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Individual Criminal Responsibility for the Crime of Aggression: Tracking Down the Leaders of a State

Hajdin, Nikola LU (2015) JAMM04 20151
Department of Law
Abstract
The Nuremberg Charter introduced the crime of aggression into international law. The American Chief Prosecutor Justice Robert Jackson gave a famous promise that offenders who commit acts of aggression shall be prosecuted and international criminal law would be applied against them. However, only at the first Review Conference of the ICC Statute in Kampala 2010, agreement on a universally accepted definition was reached. To this end, Articles 15bis and 15ter of the ICC Statute prescribe the possibility of the court to exercise its jurisdiction over the crime of aggression after 1 January 2017.

What distinguishes the crime of aggression from other core crimes under the ICC jurisdiction — namely, genocide, crimes against humanity and war... (More)
The Nuremberg Charter introduced the crime of aggression into international law. The American Chief Prosecutor Justice Robert Jackson gave a famous promise that offenders who commit acts of aggression shall be prosecuted and international criminal law would be applied against them. However, only at the first Review Conference of the ICC Statute in Kampala 2010, agreement on a universally accepted definition was reached. To this end, Articles 15bis and 15ter of the ICC Statute prescribe the possibility of the court to exercise its jurisdiction over the crime of aggression after 1 January 2017.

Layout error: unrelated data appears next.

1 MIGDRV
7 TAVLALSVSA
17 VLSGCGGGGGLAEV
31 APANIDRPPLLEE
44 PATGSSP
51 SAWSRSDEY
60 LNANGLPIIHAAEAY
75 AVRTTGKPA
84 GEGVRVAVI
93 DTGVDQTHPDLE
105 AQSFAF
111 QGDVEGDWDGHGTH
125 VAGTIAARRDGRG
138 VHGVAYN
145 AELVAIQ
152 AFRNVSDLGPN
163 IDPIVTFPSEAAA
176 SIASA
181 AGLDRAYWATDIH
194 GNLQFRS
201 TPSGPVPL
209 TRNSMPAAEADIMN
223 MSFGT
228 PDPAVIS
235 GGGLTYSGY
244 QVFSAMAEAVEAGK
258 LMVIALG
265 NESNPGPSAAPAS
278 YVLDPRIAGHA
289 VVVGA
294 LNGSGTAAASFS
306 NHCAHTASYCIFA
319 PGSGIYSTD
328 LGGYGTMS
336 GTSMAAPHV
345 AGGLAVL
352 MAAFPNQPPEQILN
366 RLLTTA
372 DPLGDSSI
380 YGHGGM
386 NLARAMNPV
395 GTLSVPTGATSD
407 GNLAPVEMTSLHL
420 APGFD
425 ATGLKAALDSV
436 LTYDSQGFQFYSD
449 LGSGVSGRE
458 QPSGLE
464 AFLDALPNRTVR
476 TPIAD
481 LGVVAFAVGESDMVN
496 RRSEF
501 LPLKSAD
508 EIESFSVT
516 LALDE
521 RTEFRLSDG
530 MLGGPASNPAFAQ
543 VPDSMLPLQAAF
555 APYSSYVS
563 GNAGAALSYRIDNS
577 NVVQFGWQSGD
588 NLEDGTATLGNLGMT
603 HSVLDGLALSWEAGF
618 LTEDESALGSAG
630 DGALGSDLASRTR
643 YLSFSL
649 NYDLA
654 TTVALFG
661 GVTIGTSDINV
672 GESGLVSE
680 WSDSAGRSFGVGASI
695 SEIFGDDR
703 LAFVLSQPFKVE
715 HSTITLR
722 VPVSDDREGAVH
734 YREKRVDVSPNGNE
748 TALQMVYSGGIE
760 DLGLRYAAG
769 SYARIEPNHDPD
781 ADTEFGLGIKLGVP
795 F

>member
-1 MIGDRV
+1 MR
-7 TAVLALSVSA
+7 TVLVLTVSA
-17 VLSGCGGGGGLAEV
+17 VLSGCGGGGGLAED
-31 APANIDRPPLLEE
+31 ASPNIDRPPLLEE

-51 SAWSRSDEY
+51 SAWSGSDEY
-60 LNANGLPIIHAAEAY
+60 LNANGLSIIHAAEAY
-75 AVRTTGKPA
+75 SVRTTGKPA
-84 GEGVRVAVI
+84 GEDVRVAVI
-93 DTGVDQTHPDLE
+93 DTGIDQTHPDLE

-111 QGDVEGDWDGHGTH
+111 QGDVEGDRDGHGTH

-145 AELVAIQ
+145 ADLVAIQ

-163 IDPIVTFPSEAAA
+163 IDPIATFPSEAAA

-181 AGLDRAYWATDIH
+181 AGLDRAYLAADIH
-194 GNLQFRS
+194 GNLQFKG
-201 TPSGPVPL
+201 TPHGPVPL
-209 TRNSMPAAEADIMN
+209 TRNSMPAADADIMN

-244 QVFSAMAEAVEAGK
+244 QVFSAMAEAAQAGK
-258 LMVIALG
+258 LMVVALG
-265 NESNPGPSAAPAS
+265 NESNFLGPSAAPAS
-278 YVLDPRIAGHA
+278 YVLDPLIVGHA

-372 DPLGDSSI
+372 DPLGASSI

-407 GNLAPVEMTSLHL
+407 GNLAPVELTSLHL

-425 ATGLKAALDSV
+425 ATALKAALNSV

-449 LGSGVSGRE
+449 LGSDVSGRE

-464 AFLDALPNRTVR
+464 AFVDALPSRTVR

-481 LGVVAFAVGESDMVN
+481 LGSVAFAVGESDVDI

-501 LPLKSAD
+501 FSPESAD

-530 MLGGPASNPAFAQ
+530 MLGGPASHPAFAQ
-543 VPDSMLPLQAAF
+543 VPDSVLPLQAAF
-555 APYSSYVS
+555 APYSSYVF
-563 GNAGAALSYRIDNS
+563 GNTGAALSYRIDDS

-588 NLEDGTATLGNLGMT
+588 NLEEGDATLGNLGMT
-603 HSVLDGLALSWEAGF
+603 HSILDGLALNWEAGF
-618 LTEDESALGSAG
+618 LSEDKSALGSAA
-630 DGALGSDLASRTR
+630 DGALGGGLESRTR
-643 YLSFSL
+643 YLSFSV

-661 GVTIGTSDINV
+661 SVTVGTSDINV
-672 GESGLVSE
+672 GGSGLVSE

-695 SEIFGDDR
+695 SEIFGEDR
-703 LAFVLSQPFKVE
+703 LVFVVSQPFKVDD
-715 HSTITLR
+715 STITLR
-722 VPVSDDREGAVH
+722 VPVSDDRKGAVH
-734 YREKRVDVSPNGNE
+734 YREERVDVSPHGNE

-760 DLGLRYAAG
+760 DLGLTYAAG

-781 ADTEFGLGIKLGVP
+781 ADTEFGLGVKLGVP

What distinguishes the crime of aggression from other core crimes under the ICC jurisdiction — namely, genocide, crimes against humanity and war crimes — is its leadership nature. According to Articles 8bis(1) and 25(3bis) ICC Statute, only a person in a position to 'direct or control' political or military action of a state could be found guilty for the crime of aggression. Notably, the structure of Article 25 ICC Statue — which articulates different modes of individual criminal responsibility for the under the ICC purview — is now limited to only a narrow group of people within a state, who could meet the leadership requirement.